The Ireland Health Service Executive (HSE) is continuing to operate under electronic health record (EHR) downtime procedures and experiencing continued care disruptions, after suffering a ransomware attack more than six weeks ago.
The June 28 update shows patients are still being warned to expect significant care delays and to bring health information that could help support their care, also pointing to investments to ensure more comprehensive network monitoring for malware in the future.
The recovery is slow-going with the HSE Director General Paul Reid projecting the costs to exceed $600 million, Reid recently explained during a Joint Committee on Health meeting.
Reid was joined by HSE Chief Operating Officer Anne O’Connor, Chief Clinical Officer Dr. Colm Henry, Chief Information Officer Fran Thompson, and Clinical Lead of the COVID-19 Vaccination Programme Damien McCallion, shedding light on the ransomware attack that has driven much of the country’s health system offline.
The $600 million cost estimate includes $120 million in current, ongoing recovery needs, such as hiring outside technical leaders to support recovery efforts. The remaining cost estimates will cover the replacement and upgrade of the systems crippled by ransomware, as well as payments to outside cybersecurity support.
Further, the HSE intends to implement a security operation center able to better monitor the network for potential threats. So far, the team has brought three-quarters of the network back online.
In the last three years, ransomware actors have worked to increase the likelihood of higher payouts. For many of these attacks, the goal is to not only hack into a network but to proliferate across the network in its entirety and exfiate data, Coveware researchers explained in a recent blog.
Part of this effort is data exfiation, which occurs in 77% of ransomware incidents. And as attacks become more complex, ransom demands have rapidly expanded.
The previous Covewave quarterly ransomware cost estimates for 2021, so far, found the average demand rose 80 percent in the last year. The average price tag for downtime is just over $274,000.
But those costs are significantly higher in health care, as shown in cost estimates for downtime and recovery costs released by the impacted entities.
The attacks on Universal Health Services and the University of Vermont Health Network during the ransomware wave on health care in the fall were fairly similar in terms of the length of downtime, care impact, and recovery costs.
Both providers faced an average of downtime procedures and care disruptions, with UVM receiving support from the Army National Guard’s Cyber Response with its recovery.
A UHS earnings report in March showed the security incident resulted in $67 million in lost operating income, labor expenses, and overall recovery costs. Those costs were attributed to a significant increase in labor expenses and delays in coding and billing.
As the attack caused severe care disruptions to its acute care services, UHS also saw massive operating income losses that negatively affected operating cash flows.
UVM Health Network recently shared that its monthlong outage cost the health system at least $63 million in recovery costs alone. But officials are still working to calculate the full impact the incident will have on its finances.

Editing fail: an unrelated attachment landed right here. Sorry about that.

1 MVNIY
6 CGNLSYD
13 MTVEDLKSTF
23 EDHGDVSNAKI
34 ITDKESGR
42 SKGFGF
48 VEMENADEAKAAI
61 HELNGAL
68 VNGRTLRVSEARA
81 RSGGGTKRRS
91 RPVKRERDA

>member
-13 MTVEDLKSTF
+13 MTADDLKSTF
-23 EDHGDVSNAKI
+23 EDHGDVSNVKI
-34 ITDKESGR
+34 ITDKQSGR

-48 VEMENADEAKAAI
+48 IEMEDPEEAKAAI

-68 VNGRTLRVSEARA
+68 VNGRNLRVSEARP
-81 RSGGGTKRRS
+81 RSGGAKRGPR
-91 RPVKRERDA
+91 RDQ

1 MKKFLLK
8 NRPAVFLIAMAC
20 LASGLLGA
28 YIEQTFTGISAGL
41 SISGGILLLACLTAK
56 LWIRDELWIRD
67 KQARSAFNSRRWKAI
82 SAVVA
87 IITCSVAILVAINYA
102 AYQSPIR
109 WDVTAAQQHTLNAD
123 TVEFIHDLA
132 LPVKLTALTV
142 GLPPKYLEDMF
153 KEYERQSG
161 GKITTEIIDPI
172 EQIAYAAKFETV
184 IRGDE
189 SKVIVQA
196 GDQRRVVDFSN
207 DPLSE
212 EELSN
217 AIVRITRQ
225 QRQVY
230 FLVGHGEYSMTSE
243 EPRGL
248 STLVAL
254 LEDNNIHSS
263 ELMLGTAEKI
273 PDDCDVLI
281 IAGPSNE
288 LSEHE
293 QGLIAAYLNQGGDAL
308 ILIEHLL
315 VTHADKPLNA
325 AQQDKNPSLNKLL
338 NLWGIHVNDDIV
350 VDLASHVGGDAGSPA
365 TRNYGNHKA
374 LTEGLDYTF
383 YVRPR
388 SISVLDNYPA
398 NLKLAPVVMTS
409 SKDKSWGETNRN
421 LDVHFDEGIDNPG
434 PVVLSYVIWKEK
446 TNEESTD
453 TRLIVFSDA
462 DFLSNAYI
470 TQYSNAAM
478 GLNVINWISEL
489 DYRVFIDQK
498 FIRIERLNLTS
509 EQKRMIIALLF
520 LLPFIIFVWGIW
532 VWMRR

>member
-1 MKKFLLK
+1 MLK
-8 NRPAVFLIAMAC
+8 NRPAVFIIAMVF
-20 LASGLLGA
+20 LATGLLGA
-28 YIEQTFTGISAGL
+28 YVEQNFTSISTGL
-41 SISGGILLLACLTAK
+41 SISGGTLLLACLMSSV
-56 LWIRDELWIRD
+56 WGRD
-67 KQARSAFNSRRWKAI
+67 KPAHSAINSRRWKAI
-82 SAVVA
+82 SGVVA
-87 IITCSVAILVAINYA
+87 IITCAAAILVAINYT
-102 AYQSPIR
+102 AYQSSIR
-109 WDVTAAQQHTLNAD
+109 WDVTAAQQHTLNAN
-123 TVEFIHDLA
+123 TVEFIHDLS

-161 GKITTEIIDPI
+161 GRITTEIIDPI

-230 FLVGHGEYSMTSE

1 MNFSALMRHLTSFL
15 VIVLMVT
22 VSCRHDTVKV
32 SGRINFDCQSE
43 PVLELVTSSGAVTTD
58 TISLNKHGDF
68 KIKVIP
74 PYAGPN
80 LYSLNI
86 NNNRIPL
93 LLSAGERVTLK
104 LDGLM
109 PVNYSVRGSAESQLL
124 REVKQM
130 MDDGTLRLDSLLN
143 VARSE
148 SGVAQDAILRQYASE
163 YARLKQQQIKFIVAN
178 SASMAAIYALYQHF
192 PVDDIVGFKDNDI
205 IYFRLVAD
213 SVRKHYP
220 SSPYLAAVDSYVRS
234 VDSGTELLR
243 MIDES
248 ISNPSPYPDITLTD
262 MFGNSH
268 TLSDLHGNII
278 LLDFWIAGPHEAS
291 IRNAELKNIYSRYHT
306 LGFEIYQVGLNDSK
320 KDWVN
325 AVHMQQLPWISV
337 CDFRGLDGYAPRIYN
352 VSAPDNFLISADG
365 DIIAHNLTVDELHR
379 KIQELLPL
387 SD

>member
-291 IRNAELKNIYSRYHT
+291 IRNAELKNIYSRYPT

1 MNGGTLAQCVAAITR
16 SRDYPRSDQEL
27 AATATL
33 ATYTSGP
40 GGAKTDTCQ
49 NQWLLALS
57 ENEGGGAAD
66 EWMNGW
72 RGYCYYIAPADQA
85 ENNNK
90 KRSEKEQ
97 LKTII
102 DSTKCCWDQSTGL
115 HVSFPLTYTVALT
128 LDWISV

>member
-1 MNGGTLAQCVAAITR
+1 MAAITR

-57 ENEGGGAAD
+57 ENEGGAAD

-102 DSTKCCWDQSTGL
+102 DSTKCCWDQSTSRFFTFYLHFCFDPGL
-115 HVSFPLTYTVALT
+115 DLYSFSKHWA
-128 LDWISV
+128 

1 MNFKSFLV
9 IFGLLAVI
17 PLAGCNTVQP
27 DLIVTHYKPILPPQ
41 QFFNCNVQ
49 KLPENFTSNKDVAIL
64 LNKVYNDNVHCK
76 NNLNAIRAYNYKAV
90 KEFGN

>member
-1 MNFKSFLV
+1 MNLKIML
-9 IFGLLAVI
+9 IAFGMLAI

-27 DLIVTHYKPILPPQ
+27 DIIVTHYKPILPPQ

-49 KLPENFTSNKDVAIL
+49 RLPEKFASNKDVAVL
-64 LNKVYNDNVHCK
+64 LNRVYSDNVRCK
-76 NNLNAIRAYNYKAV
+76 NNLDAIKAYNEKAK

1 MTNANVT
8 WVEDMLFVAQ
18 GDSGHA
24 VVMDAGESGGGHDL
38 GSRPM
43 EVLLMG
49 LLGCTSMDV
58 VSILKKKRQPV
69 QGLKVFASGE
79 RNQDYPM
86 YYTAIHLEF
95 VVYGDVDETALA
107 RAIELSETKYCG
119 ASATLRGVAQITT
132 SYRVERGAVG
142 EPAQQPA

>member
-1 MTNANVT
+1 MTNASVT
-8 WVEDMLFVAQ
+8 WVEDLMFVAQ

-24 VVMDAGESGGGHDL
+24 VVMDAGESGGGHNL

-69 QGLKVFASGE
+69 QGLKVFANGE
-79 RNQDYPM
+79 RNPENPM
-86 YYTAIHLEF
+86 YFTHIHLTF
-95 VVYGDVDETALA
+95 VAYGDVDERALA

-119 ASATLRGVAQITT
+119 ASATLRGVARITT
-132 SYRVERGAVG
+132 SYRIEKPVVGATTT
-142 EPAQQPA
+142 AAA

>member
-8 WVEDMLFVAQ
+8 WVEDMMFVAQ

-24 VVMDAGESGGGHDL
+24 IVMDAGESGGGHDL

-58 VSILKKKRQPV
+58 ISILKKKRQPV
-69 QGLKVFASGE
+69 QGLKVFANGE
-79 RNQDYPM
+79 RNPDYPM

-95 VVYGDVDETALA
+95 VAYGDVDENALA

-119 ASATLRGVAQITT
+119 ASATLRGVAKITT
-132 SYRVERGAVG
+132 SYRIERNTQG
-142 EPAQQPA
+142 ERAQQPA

Ongoing outages and care disruptions
“The pressure the COVID-19 pandemic has placed on our health service is unprecedented,” Health Committee Cathaoirleach Seán Crowe TD, said ahead of the meeting. “The criminal cyberattack on the HSE’s computer system compounded that stress and strain.”
“The impact of the pandemic and cyberattack combined is traumatic for staff and especially for the growing number of patients of all ages who need to access care.”
The cyberattack struck on May 14 and caused major IT disruptions across the Ireland East Hospital Group, with many patient appointments either being canceled or rescheduled. The attack has been attributed to Conti threat actors, who demanded a $19 million ransom payment to decrypt the system. However, HSE has refused to pay the attackers.
Previous reports revealed Conti leaked some patient data allegedly stolen from the HSE prior to the ransomware deployment. In total, it appears the attackers stole a total of 700 GB of data, which was downloaded 23 times before it was taken offline.
A report from The Irish Examiner shows HSE leadership is asking for help in identifying those who downloaded the stolen data from the online posting.
As the HSE IT team focuses on recovery, clinicians have continued to operate under EHR downtime procedures and backup processes. At the hearing, HSE leadership shared that the maternity and radiology departments have seen the most care disruptions.
Previously, Ireland’s Faculty of Radiologists offered examination workstations for the country’s radiology departments in light of the continued outages. The HSE has also received support from Ireland’s National Cyber Security Centre.
HSE is among a half-dozen global health care providers currently operating under downtime procedures following ransomware incidents, including the Waikato District Health Board in New Zealand, which was struck with an attack within days of the HSE.
In the US, Stillwater Medical Center in Oklahoma is still experiencing some care delays, as well as issues with its phone and email systems, following a June 13 cyberattack. Two hospitals of the University of Florida Health are also facing extended downtime, after a May 31 incident. The health system has not provided an update on the ongoing situation.
The latest US victim, St. Joseph’s/Candler in Georgia, managed to bring its oncology services back online after a June 17 ransomware attack. However, much of its IT system remains offline. The IT team is continuing to investigate with support from the FBI and local law enforcement.
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